Matthew Notowidigdo: Quantifying the Welfare Gains from Variety: A Sufficient Statistics Approach

OFS seminar. Matthew Notowidigdo is an Associate Professor of Economics at Northwestern University. He will present a paper entitled "Quantifying the Welfare Gains from Variety: A Sufficient Statistics Approach", co-authored by Kory Kroft, Jean-William P. Laliberté, and René Leal-Vizcaíno.

Foto: Northwestern University


This paper develops a new revealed-preference approach for valuing changes in product variety. We show that the “variety effect” – the change in consumer surplus resulting from a change in the number of available products, holding prices constant – can be represented graphically as the area between the inverse market demand curves before and after the change in product variety. Our key contribution is to derive a sufficient statistics formula for the variety effect under the assumption of parallel inverse market demand curves. This formula depends on the price elasticity of demand when variety is fixed and the price elasticity of demand when variety is permitted to vary. We demonstrate that a wide class of continuous and discrete choice models give rise to parallel inverse demand curves, showing that our formula is robust. We illustrate the value of our approach by considering an empirical application to taxes. In particular, we show how one can implement our sufficient statistics formula using reduced-form estimates of the effect of taxes on variety and the effect of taxes on prices and quantities in two cases: where variety is held constant and where variety responds to a change in taxes through firm entry or exit. Combining retail scanner data from grocery stores in the U.S. with detailed local sales tax data and using within-store and between-store variation in rates and exemptions, we estimate a large effect of sales taxes on product variety. Finally, we discuss several additional applications in Industrial Organization and Public Economics.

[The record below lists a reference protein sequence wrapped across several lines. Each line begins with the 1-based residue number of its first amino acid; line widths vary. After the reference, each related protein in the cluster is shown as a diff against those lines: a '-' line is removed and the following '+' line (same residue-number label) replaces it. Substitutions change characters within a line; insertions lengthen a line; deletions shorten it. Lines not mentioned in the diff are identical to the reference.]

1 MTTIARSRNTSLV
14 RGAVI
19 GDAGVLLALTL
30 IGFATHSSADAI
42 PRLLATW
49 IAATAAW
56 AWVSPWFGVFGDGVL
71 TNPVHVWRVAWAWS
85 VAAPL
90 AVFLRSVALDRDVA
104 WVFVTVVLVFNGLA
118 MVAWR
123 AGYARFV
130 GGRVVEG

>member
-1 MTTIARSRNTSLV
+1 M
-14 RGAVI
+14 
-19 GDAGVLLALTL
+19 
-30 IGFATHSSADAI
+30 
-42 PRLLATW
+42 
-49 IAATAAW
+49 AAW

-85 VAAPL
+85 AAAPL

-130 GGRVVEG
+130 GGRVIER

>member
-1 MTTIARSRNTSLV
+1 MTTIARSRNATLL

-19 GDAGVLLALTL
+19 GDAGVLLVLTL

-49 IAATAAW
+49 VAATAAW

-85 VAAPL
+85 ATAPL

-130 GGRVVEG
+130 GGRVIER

Read the paper here (pdf)

Published Apr. 5, 2018 1:55 PM - Last modified Apr. 16, 2018 10:14 AM